SeaWorld's Very Rotten Year

Thanks to the release of the anti-captivity documentary 'Blackfish,' 2013 was a year to forget for SeaWorld.

How Blackfish and Cases Involving Killer Whales in Captivity Ruined SeaWorld's Year

On Dec. 28, volunteers decorate SeaWorld's "Sea of Surprises" float, a tribute to the 50th anniversary of the original park in San Diego, at Fiesta Parade Floats in Irwindale, Calif. The float will be entered in the 125th Rose Parade, which will take place on Jan. 1. (Photo: Kevork Djansezian/Reuters)

David Kirby has been a professional journalist for 25 years. His third book, Death at Seaworld, was published in 2012.

This year may go down in history as the beginning of the end of keeping killer whales in captivity in the United States. Theme parks like SeaWorld only have themselves to blame.

While the marine mammal theme park limps toward the end of the year, its executives must be reeling from the blowback as investors, celebrities, journalists, and even students distance themselves from the park and its famed killer whale shows.

The year started ominously for SeaWorld. In January, Gabriela Cowperthwaite's documentary Blackfish debuted at Sundance, becoming an international sensation and a pivotal rallying cry for those appalled by the practice of keeping large, social, intelligent creatures in what amounts to an Olympic-size pool.

But Blackfish was the beginning of SeaWorld’s woes, not the end. As the film made its way through a summertime theatrical release, followed by high-profile screenings on CNN in October, awareness of what really goes on at the park began to grow.

In recent weeks, eight musical acts, including Willie Nelson and Barenaked Ladies, pulled out of a February 2014 concert series at the Orlando park; high school students in San Diego, SeaWorld’s backyard, produced a scathing anti-captivity video many highly critical news stories appeared in print, online, and on television; and the Blackstone Group, which held much of SeaWorld's stock, sold 19.5 million shares and its majority ownership, amid worrisome downgrading by analysts of the company’s value. Despite record profits from increased admission fees and other revenue streams, 1 million fewer people visited SeaWorld parks in the first nine months of this year compared with last year.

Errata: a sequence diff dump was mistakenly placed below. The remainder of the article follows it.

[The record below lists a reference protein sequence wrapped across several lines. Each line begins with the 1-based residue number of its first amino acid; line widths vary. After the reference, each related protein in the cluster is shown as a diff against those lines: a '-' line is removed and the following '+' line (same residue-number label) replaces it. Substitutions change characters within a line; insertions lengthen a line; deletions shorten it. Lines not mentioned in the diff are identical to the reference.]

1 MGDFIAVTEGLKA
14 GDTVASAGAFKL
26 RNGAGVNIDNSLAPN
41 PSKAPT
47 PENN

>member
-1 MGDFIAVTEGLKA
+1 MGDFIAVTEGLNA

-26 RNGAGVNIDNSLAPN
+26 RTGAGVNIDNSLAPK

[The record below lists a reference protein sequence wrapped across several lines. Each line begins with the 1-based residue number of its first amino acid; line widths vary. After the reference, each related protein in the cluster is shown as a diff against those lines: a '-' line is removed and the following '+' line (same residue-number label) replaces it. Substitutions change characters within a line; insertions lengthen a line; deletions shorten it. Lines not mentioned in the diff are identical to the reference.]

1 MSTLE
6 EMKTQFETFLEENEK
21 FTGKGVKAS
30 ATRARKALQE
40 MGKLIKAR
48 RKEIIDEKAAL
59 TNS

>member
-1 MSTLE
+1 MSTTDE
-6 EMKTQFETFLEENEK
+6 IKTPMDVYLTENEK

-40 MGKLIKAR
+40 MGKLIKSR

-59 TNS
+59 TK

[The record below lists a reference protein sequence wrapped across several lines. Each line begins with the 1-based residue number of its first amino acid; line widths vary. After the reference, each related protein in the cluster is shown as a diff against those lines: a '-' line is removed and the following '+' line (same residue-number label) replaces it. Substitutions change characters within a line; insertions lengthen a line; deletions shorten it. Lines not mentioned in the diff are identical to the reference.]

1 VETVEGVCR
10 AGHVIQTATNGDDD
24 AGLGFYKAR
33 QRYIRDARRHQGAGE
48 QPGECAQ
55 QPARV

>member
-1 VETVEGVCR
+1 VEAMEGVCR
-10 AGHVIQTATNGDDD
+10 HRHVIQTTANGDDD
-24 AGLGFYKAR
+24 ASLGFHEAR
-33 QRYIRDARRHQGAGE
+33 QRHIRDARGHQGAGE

SeaWorld attempted a high-profile pushback, with full-page ads in eight major U.S. newspapers. Its self-defense talking points, easily refuted by Blackfish and my book Death at SeaWorld, were an attempt to convince a skeptical public that orcas performing tricks for tourists is a noble, scientific undertaking.

Among the falsehoods and truth-stretching points made in the ad, SeaWorld insisted it does not separate orca calves from their mothers (it does so routinely), that it no longer captures live whales from the ocean (true, but six SeaWorld killer whales were taken from their families in the sea, and SeaWorld is deeply involved in trying to import wild-caught beluga whales from Russia), that it spent some $70 million on improvements to orca habitats (much of which went to installing fast-rising pool bottoms to rescue trainers caught in the throes of a rampaging whale), and that the Shamu shows benefit killer whales in the wild (there is little evidence to back up this claim, even as orca populations in the U.S. Pacific Northwest decline precipitously).

Anyone who has witnessed the majesty of orcas in the ocean will understand how unethical and outdated the Shamu shows really are. Killer whale families stay together for life, and in many populations, the males never leave their mother's side. They possess culture, compassion, and means of communication. They swim up to 100 miles per day, and the males’ towering dorsal fins almost never collapse, as opposed to those of 100 percent of adult males in captivity.

Now, because of Blackfish, CNN, and thousands of activists, word is out that these animals are too smart, too social, too much like us, to allow them to be treated this way. There is a growing movement to gradually retire some of these animals to sea pens, where they can live without performing for tourists. Eventually, I predict, our grandchildren will only see orcas in the ocean.

Meanwhile, I expect attendance levels to drop further as the Blackfish effect grows, including an anticipated Oscar nomination for best documentary. (It is already on the short list.)

Next year is SeaWorld’s 50th anniversary, but it's not likely that 2014 will be more felicitous than 2013. Most people, myself included, are not anti–SeaWorld but anti-captivity for orcas. As long as SeaWorld confines them to a life of servitude, public sentiment will continue to build against the park.

As the website One Green Planet put it, “Sorry SeaWorld, but the American public has spoken: They don’t like you anymore, and have no plans in the future to reinstate their support.”

Company executives and investors should brace themselves for more brand-damaging rhetoric in the new year.

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